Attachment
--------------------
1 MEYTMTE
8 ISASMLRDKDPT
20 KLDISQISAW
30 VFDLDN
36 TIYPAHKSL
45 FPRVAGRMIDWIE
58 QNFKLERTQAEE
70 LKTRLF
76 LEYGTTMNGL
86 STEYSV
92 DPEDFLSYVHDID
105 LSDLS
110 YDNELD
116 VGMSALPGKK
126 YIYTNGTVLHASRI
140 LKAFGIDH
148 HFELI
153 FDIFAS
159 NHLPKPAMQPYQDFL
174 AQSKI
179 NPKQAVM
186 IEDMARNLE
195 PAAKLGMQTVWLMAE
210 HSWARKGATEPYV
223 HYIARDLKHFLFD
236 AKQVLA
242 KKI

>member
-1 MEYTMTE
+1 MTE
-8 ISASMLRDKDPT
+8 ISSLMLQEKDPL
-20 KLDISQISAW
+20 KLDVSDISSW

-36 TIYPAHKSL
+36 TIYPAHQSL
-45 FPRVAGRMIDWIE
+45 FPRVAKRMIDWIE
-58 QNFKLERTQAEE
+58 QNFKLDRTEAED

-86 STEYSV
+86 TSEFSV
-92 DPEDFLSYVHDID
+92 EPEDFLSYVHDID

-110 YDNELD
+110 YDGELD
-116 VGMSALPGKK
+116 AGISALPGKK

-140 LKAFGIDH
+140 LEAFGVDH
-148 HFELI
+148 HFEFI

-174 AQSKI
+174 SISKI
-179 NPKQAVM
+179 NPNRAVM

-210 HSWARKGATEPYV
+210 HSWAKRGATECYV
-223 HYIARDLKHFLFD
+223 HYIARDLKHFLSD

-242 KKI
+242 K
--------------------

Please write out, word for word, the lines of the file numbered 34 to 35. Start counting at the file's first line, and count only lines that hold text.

+20 KLDVSDISSW

-36 TIYPAHKSL